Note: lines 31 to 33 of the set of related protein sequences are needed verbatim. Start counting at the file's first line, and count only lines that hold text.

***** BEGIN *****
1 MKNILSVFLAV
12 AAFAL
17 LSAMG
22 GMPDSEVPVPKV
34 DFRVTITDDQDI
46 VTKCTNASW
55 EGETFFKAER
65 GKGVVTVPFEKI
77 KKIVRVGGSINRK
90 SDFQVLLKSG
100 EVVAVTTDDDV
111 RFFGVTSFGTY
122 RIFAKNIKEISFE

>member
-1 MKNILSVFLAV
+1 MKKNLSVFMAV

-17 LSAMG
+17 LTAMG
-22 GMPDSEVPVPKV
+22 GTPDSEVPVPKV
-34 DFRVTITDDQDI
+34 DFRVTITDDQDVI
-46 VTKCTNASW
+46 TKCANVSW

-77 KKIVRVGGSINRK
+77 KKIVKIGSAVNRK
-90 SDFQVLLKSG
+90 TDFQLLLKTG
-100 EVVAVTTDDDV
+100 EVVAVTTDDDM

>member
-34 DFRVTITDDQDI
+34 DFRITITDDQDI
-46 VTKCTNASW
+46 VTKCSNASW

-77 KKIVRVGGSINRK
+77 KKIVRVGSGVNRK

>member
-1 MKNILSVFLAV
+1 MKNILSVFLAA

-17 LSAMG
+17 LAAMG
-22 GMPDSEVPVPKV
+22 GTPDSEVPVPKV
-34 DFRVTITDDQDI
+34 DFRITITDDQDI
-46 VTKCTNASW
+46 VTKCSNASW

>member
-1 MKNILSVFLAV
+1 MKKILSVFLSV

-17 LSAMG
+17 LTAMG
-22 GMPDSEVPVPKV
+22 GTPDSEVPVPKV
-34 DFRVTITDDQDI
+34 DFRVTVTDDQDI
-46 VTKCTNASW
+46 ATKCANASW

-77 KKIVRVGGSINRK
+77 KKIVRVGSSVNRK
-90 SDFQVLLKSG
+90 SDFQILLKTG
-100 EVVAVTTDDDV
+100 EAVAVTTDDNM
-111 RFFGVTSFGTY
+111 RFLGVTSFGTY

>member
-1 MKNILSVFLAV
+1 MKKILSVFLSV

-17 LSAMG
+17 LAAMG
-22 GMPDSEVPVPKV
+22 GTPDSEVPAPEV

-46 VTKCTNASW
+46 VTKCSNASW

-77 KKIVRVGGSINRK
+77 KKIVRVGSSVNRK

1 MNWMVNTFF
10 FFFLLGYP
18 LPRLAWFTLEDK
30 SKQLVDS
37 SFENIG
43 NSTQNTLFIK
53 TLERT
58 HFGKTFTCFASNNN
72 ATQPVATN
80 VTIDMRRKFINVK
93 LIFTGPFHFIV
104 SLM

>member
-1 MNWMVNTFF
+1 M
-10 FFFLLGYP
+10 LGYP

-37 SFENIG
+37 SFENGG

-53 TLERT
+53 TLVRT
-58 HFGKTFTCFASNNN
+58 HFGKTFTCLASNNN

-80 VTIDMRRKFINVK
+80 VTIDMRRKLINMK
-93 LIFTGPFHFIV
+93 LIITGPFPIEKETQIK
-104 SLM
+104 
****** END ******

>member
-34 DFRVTITDDQDI
+34 DFRITITDDQDI